By Erin O’Connell, MS, RDN, LDN
When the clocks are set back and the weather starts getting colder, getting enough vitamin D can become an issue. Vitamin D is a fat-soluble vitamin made in the body with the exposure to sunlight. With less sunlight during the winter months as well as more clothes covering the skin, vitamin D intake through foods becomes even more important.
Vitamin D is an important nutrient that ensures healthy bones and prevention of osteoporosis and osteopenia. Not only does low vitamin D intake cause osteopenia and osteoporosis, older adults are more likely to suffer from bone fractures. Those that suffer from these fractures are shown to have a low quality of life. It has been found that 600 IU of vitamin D and 1,000 mg of Calcium each day is needed to support bone health.
Current Recommendations by The National Osteoporosis Foundation to Prevent Bone Fractures
- Pharmacological agents that aid in reducing fracture risk
- Adequate Calcium and vitamin D intake
- Weight-bearing exercise
- Fall prevention
- Avoidance of alcohol and tobacco
What foods have Vitamin D?
- Tuna Fish
- Orange Juice fortified with vitamin D
- Milk fortified with vitamin D
- Yogurt fortified with vitamin D
- Eggs (yolk)
- Cold cereals that are fortified with 10% of DV for vitamin D
Specific groups of people have an increased risk of developing osteoporosis due to low Vitamin D levels:
- Older adults: their bodies have a harder time making vitamin D from the sun, are more likely to spend most of their time indoors, and eat less vitamin D due to lactose intolerance
- Those with limited sun exposure: those who are homebound, wear religious coverings, and spend most time indoors are less likely to have enough vitamin D due to less time in the sun.
- Those with darker skin: having darker skin means more of the substance melanin in the skin which can decrease the amount of vitamin D made from the sun
- Those with certain medical conditions that cause fat malabsorption don’t absorb dietary Vitamin D as well: liver disease, cystic fibrosis, celiac disease, and Crohn’s disease, as well as ulcerative colitis when the terminal ileum is inflamed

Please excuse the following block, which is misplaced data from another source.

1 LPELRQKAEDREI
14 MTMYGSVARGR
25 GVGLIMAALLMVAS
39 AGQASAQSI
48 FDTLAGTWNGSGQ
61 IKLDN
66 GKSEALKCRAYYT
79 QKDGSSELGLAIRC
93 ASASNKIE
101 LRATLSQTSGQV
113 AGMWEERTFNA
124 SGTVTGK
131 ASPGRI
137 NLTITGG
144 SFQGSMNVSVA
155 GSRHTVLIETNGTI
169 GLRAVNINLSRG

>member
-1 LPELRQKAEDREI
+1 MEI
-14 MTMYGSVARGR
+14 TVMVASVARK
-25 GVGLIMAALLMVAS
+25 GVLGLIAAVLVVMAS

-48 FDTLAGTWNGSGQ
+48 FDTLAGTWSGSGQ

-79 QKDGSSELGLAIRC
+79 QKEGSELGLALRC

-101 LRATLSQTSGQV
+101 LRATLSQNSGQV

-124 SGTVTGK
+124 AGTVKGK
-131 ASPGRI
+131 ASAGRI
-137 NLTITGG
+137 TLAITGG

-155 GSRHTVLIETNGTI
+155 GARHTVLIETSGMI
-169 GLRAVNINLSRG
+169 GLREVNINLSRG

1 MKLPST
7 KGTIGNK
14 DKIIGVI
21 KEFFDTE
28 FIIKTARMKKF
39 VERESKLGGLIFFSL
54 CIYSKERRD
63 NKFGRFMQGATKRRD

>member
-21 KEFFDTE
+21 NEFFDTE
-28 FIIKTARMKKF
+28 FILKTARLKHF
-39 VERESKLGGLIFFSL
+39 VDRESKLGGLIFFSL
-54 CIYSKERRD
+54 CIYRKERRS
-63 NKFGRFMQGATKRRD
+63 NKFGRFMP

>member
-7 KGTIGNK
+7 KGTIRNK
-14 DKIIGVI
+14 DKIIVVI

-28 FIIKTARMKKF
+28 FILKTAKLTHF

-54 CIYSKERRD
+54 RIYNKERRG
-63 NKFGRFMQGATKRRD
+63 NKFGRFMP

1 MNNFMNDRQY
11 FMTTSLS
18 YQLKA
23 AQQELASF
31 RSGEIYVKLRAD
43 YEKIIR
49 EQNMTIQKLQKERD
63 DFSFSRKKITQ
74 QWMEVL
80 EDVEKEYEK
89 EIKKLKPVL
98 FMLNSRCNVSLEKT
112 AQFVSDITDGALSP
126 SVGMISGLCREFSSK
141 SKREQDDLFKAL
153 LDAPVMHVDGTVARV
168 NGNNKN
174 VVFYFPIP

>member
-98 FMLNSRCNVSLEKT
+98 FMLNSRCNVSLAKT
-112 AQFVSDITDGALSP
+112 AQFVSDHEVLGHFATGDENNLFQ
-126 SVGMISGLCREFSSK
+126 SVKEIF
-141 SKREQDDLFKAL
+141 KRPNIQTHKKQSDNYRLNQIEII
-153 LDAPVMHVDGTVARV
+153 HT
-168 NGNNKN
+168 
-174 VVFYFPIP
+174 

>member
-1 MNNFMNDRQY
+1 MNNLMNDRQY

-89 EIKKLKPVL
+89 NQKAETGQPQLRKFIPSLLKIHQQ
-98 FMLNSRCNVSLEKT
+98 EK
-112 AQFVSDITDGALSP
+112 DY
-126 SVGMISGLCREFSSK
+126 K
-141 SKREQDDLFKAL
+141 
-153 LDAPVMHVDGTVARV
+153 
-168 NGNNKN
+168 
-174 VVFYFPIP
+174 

- Those who have had gastric bypass surgery and who suffer from obesity: gastric bypass surgery may result in less intake of vitamin D and those who suffer from obesity may have less vitamin D available for use by the body due to fat storage.
Quick Tips to Adequate Vitamin D Intake:
- Choose tuna, salmon, eggs, and/or yogurt as part of your weekly meals.
- Choose fortified milk or fortified juice over soda pop and Kool-Aid.
- If you are lactose intolerant, make sure the almond, soy, rice, or other alternative milk you drink is fortified with vitamin D.
- Choose cereals with fortified vitamin D: crispy oats, toasted oats, Raisin Bran, Life, etc.
- When it is sunny, get outside for 20-30 minutes with skin exposed (when it’s warm enough!).
Here are some recipes for including Vitamin D Rich Foods:
- ½ cup yogurt
- ½ cup milk
- 1 frozen banana
- ½ cup fruit (fresh or
- 1 handful greens
Combine all ingredients in a blender and blend until smooth. Add more or less milk (or you could use water) to adjust consistency to your liking.
Canned Tuna and Vegetable Pasta
- 1 cup of assorted vegetables , chopped
- 1 tablespoon of oil
- 1 can of tuna
- 1/3 cup of cheese
- 1 can of diced, no salt added tomatoes
- Variety of spices: pepper, garlic powder, oregano, basil, etc.
- 1 cup of uncooked whole wheat pasta (spaghetti, fettuccini, penne, etc.)
In a medium pot, cook pasta in boiling water for 7-9 minutes. While pasta is cooking, in a medium frying pan, sauté the chopped vegetables in the oil for 2-3 minutes on medium high heat. Add the can of tuna and can of diced tomatoes, stirring all ingredients together for 1 minute. Add the spices and stir for another minute. Put cooked pasta in bowl or plate, add tuna vegetable mixture on top, then sprinkle with cheese.
Dempster, D.W. (2011). Osteoporosis and the burden of osteoporosis-related fractures. American Journal of Managed Care, 17(Suppl 6), S164-169.
National Institutes of Health. (2016). Vitamin D: Fact sheet for health professionals. U.S. Department of Health and Human Services. Retrieved from https://ods.od.nih.gov/factsheets/VitaminD-HealthProfessional/
National Osteoporosis Foundation. (2010). Clinician’s guide to prevention and treatment of osteoporosis. Retrieved from http://nof.org/files/nof/public/content/file/344/upload/159.pdf